Bothwell Mussett Chitengu is a Ph.D. student with Africa University in Zimbabwe. His research area is on peace, human rights, conflict and development. In this latest post in our series of posts from researchers about the impacts of COVID-19, he discusses the barriers to continuing education online.
The closure of schools and colleges as a result of the COVID-19 pandemic has brought new dimensions in the education sector in Africa and the world over. Schools and tertiary institutions have developed different e-learning programmes so as to continue providing knowledge to their students.
Yet in spite of all these efforts by learning institutions, some governments have taken long to approve e-learning programmes to be used countrywide. Despite this delay, some institutions have gone ahead and started implementing their e-learning programmes and this has brought mixed fortunes for parents and learners.
COVID-19 highlighted gaps in developing e-learning packages to deliver lessons effectively through platforms such as Google Meet, Zoom, Moodle, WhatsApp and others. There has been a need to relearn and close the skills gap so that effective teaching and learning would continue despite the ban on movement.
Although it is quite a noble idea to provide e-learning facilities to students at different levels of the learning spectrum, there are several challenges that need serious consideration before implementing the learning programmes.
The cost of bundles and smart phones is quite exorbitant in most countries in Sub-Saharan Africa, therefore beyond the reach of many. Whilst acknowledging the tremendous effort put in by most learning institutions, they did not take cognisance of these challenges faced by the end user.
Most families have not been having a regular income during these extended lockdown periods and hence their main focus is on buying enough food supplies as the number one priority. In Zimbabwe for example, some of the breadwinners survive on cross border trading, working in industries and since these have been closed, they thus have limited sources of income. This therefore means access to e-learning facilities will be a pie in the sky for the majority of learners. Consequently, the additional costs of education access inadvertently infringe upon the right to education and fair treatment.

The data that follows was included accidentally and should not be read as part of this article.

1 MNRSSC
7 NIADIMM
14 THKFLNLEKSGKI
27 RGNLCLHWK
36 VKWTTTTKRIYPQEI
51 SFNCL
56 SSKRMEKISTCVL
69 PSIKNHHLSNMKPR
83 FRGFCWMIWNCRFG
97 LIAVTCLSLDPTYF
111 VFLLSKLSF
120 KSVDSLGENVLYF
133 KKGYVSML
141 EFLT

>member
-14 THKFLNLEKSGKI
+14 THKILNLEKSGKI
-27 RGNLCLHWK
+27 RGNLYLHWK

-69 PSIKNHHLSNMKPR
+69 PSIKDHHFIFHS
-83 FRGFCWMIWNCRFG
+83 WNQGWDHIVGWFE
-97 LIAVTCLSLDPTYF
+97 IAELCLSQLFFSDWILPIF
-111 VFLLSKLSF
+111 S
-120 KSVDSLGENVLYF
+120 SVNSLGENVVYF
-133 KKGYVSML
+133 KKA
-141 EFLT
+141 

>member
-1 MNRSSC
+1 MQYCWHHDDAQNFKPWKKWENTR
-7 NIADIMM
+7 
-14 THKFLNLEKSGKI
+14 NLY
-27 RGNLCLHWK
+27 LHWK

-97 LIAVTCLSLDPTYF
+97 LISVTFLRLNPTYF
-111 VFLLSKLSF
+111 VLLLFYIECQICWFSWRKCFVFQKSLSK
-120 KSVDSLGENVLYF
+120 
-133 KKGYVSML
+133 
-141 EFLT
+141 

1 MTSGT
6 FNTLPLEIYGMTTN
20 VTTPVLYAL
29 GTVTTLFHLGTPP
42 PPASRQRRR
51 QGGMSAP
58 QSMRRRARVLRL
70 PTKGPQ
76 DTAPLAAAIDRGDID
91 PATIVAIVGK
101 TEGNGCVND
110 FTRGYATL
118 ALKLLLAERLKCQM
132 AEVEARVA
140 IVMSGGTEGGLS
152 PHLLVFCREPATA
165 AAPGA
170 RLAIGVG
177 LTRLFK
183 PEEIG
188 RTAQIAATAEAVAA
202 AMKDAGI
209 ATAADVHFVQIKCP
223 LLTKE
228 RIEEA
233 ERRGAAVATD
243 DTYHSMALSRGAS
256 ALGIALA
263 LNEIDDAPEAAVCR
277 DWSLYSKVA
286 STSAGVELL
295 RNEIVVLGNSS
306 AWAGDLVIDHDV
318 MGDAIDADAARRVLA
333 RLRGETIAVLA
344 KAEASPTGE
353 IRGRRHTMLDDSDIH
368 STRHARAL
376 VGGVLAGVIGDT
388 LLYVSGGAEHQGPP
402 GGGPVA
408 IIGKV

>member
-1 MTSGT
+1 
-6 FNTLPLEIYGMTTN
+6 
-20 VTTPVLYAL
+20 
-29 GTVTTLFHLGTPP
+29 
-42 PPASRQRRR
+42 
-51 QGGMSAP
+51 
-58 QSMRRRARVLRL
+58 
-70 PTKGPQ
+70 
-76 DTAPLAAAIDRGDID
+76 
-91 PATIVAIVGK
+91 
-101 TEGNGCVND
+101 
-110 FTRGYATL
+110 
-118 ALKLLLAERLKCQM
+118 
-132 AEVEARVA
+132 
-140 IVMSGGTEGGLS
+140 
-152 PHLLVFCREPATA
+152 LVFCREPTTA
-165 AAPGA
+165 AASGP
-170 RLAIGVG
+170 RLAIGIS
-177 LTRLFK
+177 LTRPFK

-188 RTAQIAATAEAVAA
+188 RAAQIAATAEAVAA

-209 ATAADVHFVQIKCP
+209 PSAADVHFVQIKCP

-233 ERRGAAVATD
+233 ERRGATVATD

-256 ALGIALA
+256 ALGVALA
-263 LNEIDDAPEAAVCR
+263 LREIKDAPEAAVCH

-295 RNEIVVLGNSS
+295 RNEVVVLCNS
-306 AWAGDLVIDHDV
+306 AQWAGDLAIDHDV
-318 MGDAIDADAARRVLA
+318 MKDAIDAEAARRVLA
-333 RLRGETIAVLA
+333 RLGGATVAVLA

Furthermore, not all areas have efficient connectivity to carry out these e-learning programmes requiring very stable internet. Remote parts of most countries would thus be left out and learners in those areas greatly disadvantaged. This would deny willing learners a chance to quench their thirst for knowledge leading to a wide knowledge gap between those who have access and those who have not. Inequalities would thus be perpetuated, thereby violating the rights of learners. Interestingly, they all sit for the same examinations, the poor, the geographically disadvantaged who have no connectivity and the rich who are well connected.
In view of the foregoing, institutions should package their programmes in small doses allowing short breaks in between to give families time to further mobilise resources for data bundles. The staggering of lessons by allowing different departments to utilise the e-learning platform would also provide an opportunity to save data bundles and incorporate the majority of learners. The number of lessons done per week would be reduced and hence the cost of data bundles would be lower. Network providers have the opportunity to increase their coverage to cover remote areas.
In addition, learning institutions can negotiate with service providers so as to get special offer packages on data bundles after bulk-buying of these bundles. Governments can also provide free bundles like South Africa to bring everyone on board so that the financially disadvantaged benefit.
Learning institutions need to come up with solutions through adequate planning so that learners can benefit immensely from e-learning programmes.
Bothwell Mussett Chitengu can be found on ORCID: https://orcid.org/0000-0001-8313-7763